Author: Bill Weeks, SVP and CIO at SquareTwo Financial
Part 2 of Bill’s series on Digital Transformation for Businesses. You can see Part 1 here.
In my last post, I spoke about how companies need to transform their businesses from analog to digital, or be left in the dust. Leadership teams, especially CIOs, will need to evolve to ensure they keep up. CIOs must take the lead in helping their business peers understand how to capitalize on what value their business really provides by leveraging technology strategy to engage their customer base with new digital products and process.
As a CTO or CIO, your job is not just to deliver IT services, but also to deliver ideas, education and leadership. You must constantly ask yourself and your coworkers, “How do we do this better in today’s connected world?” Senior IT leaders in general need to understand that part of the job now is to be a digital innovator and quasi-futurist. By that, I mean you need to set aside some time to think about how the world around us is changing as a result of business and technology innovation, and how ultimately that change will affect you, your customers and your business.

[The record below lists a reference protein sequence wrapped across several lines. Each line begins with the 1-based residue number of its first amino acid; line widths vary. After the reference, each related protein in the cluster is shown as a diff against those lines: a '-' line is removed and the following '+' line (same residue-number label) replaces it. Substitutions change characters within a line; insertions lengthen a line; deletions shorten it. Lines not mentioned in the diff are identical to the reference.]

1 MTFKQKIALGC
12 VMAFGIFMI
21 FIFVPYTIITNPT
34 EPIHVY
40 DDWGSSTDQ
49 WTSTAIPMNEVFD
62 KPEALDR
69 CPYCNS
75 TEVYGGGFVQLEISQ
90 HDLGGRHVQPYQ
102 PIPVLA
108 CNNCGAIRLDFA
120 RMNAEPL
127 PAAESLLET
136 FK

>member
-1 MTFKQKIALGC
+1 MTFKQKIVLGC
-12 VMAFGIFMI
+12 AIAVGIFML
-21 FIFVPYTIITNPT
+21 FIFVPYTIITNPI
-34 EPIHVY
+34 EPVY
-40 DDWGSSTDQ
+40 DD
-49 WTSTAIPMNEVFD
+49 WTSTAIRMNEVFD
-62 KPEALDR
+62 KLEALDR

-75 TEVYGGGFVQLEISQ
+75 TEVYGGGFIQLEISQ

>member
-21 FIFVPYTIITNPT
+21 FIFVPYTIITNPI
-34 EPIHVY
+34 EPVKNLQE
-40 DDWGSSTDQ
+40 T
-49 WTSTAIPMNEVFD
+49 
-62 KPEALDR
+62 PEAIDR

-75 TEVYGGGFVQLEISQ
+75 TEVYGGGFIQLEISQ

I am a long standing member of the CIO executive council, and one of the ways I have learned to broaden my executive view is by getting together with my peers and talking about where our profession is headed, especially in the next 10-15 years, and what we can do to prepare.
The reality is, probably 60-70% of the IT leadership community doesn’t understand what the future holds for its profession. This is a problem because all companies are going to have to become technology savvy companies or fall behind. CEOs and executive teams who can’t rely on their technology leaders to work across the company and help envision – and ultimately deliver – continuous innovation will be forced to replace those leaders or seek advice from outside parties.